Romy and Michele's High School Reunion -
Fathers' Day - Chasing Amy
A Chef in Love - The Fifth Element - Addicted to Love
Night Falls on Manhattan - Lost World: Jurassic Park
With Night Falls on Manhattan, Sidney Lumet has created one of the most dedicated issue movies in a long time. As a high-profile, yet righteous, defense attorney (a first in modern film), Richard Dreyfuss's character admits that he took an unwinnable case because he wanted to expose corruption in the NYPD. Lumet seems to have created an unwinnable film for similar reasons.
Lumet has taken a very bare-bones approach with the plot of Night Falls on Manhattan. One minute Andy Garcia's Sean Casey is an assistant DA trainee, the next minute he is the District Attorney of New York. Likewise, the first twenty minutes of the film set up a courtroom drama which Lumet flies through in a series of quick scenes. Unconventional editing techniques, including periodic jump cuts and abrupt truncations of scenes that barely seem to have begun, help push the narrative forward, all of which serves to confuse the audience as to the film's true focus.
Ultimately, it becomes clear that the goal of this hectic structure is to unfold a series of issues for the audience. Lumet confronts us with tough questions at every turn: Who do we blame for police corruption? To whom is a lawyer most responsible, the law or his family? How much can we share with the people we love? Lumet packs it in, and he does so by creating several only-in-Hollywood coincidences. For example, Garcia happens to be in the right place to try the case of the drug dealer that shot his father. The perfect woman for Garcia also just happens to work for a lawyer on the other side.
The issues and questions that Lumet poses are powerful, but his plot manipulation and acceleration for the sake of these issues hurts his bid to satisfy a sophisticated audience. In his need to get in and out of every scene in half the time that it should take to develop, Lumet seems to have resorted to a short-hand form of directing his actors. At every emotional point in the story, one character invariably begins yelling. Lumet is obviously trying to make a point that such issues lead to uniform short-temperedness, but the consistency of these outbursts prevents us from distinguishing the different character's personalities.
With this subject matter, Lumet is obviously trying to make a gritty, un-Hollywood picture. The sets (such as a courtroom modeled after Lance Ito's instead of Perry Mason's) and the overwhelmingly drab color of the film beg us to look at it as a slice of realism. However, the plot twists and flat characters confound this attempt to make an intelligent film. Lena Olin, miscast and unbelievable as Andy Garcia's love interest, portrays the most awkward character. Not until the end of the film does it become clear that her character is actually in love with Garcia's, when the plot resolution tells us so.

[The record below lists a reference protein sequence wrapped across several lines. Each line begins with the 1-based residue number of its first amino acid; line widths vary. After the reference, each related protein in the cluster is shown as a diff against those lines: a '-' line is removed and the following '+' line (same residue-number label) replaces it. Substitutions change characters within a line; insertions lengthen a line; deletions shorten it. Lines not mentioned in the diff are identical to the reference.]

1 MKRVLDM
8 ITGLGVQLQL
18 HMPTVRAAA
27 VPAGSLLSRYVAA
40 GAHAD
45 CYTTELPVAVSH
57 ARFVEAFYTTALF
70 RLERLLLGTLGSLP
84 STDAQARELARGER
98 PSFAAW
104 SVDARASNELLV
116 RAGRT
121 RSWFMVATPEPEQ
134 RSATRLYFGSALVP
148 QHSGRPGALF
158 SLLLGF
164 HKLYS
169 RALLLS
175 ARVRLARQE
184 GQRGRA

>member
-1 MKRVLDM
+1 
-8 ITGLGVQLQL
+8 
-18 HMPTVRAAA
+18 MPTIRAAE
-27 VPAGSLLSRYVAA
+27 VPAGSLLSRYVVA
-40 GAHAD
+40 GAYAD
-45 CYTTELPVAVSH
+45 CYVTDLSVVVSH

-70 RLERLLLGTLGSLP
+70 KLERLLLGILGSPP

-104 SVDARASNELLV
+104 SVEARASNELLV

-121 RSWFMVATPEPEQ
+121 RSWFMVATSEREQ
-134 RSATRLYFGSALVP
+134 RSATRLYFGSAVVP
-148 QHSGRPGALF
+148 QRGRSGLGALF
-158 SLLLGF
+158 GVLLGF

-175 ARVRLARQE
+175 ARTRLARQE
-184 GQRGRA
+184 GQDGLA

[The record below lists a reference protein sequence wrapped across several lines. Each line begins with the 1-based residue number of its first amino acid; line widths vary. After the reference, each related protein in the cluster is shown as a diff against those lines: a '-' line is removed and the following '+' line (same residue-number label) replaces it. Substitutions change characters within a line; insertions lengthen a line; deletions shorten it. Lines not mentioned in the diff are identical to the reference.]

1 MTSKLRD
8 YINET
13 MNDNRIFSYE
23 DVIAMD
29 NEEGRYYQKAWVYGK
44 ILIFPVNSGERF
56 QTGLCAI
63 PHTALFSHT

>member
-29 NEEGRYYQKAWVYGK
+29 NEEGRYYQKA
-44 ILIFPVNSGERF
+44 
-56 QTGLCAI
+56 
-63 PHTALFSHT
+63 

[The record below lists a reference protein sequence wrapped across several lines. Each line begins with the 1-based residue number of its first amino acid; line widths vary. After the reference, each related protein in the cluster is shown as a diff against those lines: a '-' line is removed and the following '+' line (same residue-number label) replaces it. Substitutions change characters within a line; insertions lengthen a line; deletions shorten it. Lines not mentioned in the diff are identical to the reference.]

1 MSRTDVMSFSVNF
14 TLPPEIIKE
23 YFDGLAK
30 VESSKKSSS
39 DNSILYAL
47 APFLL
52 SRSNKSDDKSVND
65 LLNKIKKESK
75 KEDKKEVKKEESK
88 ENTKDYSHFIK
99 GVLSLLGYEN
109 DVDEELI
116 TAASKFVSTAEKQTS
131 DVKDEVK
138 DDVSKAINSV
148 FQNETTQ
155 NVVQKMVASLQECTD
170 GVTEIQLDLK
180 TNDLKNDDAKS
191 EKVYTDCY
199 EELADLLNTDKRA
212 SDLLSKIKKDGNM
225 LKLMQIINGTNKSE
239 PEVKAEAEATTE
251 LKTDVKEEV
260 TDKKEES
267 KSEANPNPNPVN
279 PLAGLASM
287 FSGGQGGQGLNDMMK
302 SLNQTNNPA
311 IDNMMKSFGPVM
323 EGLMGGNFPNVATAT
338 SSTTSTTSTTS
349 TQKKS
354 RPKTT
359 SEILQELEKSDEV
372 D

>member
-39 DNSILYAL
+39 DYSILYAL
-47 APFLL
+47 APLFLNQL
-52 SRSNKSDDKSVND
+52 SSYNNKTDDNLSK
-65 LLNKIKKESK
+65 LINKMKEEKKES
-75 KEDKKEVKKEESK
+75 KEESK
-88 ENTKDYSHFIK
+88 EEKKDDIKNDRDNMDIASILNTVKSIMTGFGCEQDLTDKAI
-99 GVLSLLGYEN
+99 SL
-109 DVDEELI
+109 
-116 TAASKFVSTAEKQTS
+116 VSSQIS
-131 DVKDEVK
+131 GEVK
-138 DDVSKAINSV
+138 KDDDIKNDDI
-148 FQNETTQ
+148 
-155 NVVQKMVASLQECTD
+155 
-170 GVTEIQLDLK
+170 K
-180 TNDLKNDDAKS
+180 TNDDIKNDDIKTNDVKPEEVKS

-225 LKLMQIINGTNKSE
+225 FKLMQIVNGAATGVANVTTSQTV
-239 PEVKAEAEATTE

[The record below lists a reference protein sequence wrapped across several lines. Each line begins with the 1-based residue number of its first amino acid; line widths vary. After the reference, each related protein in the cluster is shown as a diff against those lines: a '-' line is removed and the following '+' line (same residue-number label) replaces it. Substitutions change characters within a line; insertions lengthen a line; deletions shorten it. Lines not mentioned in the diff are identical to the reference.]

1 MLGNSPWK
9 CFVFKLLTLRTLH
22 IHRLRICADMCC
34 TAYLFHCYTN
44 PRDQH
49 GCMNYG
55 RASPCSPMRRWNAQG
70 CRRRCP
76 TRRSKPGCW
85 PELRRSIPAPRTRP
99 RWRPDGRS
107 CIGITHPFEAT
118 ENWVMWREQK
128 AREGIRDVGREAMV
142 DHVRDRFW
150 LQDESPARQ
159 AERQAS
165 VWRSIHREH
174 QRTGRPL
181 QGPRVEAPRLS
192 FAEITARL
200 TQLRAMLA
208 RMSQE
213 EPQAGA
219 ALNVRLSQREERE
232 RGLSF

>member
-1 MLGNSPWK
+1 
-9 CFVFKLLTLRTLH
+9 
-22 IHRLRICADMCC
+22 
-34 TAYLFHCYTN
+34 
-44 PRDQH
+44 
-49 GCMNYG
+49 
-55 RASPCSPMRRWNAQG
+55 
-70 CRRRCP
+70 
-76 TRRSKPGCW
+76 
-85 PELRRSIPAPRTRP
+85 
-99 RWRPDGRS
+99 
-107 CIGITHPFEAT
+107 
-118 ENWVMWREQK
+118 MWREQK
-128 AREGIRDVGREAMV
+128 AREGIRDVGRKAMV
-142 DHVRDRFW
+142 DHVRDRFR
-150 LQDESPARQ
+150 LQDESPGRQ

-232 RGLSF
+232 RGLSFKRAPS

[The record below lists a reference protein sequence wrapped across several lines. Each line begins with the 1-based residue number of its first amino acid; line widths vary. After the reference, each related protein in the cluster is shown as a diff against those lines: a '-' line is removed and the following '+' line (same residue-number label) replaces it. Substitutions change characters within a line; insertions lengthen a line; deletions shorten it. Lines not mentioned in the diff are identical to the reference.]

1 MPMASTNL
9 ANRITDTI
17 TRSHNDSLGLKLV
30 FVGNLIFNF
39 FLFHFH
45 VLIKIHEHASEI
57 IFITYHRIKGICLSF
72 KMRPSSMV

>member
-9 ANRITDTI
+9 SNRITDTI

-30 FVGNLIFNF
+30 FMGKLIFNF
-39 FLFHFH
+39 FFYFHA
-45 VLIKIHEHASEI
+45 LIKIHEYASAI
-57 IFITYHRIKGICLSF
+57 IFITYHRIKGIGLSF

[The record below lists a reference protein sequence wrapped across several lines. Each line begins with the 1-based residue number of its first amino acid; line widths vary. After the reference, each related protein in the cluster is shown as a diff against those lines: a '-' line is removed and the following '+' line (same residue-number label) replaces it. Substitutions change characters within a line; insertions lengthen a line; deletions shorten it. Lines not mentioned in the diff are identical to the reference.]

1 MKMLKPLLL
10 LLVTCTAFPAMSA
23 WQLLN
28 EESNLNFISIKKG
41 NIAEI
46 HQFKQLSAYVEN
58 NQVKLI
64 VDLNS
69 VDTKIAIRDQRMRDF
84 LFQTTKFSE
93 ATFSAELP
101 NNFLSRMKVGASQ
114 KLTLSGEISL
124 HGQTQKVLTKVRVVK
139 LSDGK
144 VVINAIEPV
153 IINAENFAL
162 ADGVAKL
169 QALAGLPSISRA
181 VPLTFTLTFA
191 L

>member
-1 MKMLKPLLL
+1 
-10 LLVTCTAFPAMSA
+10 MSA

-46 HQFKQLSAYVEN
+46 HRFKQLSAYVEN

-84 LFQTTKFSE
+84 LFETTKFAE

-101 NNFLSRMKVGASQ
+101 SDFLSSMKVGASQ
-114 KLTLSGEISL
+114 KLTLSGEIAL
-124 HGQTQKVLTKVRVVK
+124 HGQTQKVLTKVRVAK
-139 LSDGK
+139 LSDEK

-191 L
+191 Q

An audience looking for a traditional Hollywood courtroom drama will be taken aback by Night Falls on Manhattan. Nevertheless, it brings with it some powerful questions which a thoughtful audience will want addressed. In the end, the film's uncomfortable blend of Hollywood conventions and complex subject matter will have a hard time finding its audience among the main-stream majority of moviegoers that are only looking for answers.
More info about Night Falls on Manhattan at the Internet Movie Database
Well, it ain't Schindler's List.
With his highly anticipated Jurassic Park sequel, Steven Spielberg grubs through the filmmaking archives for every plot device, camera trick, and clichéd scene you can think of, and rolls it into one big mess. Only with dinosaurs. Lots of 'em!
With the low-angle, out-of-focus, washed-out photography, it looks like Spielberg slapped this thing together on his weekends away from DreamWorks. The result is a film that's mostly painful to watch save for a few big action sequences (admittedly impressive) and a finale that other critics are certain to ruin for you.
The Lost World (plot: more dinosaurs) follows the "Action! -- s-l-o-w exposition -- Action! -- s-l-o-w exposition" sequence of events, an exercise which really bogs down the beginning of the film, and combined with just plain goofy plot development (hunters on motorcycles? patching a baby T. Rex's broken leg?) robs the movie of any real terror. Not even Julianne Moore -- probably best known for being my favorite actress -- can help much. So to compensate, Spielberg calls for many, many automobiles to be toppled over.
Throw in your sequel-begging ending (don't do it!) and you've got the makings of a franchise headed the way of Spielberg's first big monster movie -- Jaws. Jurassic Park 3-D, anyone? I didn't think so.
More info about The Lost World: Jurassic Park at the Internet Movie Database
The idea of a "revenge comedy" naturally appeals to my dark side, and I've always been a Matthew Broderick fan -- so what could keep me from getting out to this little film? Not much. Not the fact that the first act feels like it was put together while the writer was under anesthetic. Not the fact that the film's editing is better described as butchery. Not the fact that Broderick as a hick astronomer is a bit far-fetched. Not the fact that Kelly Preston is an unbelievable bore to watch.
No, none of this could keep me from laughing at the hysterics of Broderick and Meg Ryan trying to win back and irrevocably destroy their respective lovers. While Addicted to Love has more gaping plot holes than you can shake a stick at, it's still awfully funny when it wants to be, largely carried on the shoulders of Broderick's natural charm and a cast of thousands (of roaches). And Meg Ryan ain't bad, either.
More info about Addicted to Love at the Internet Movie Database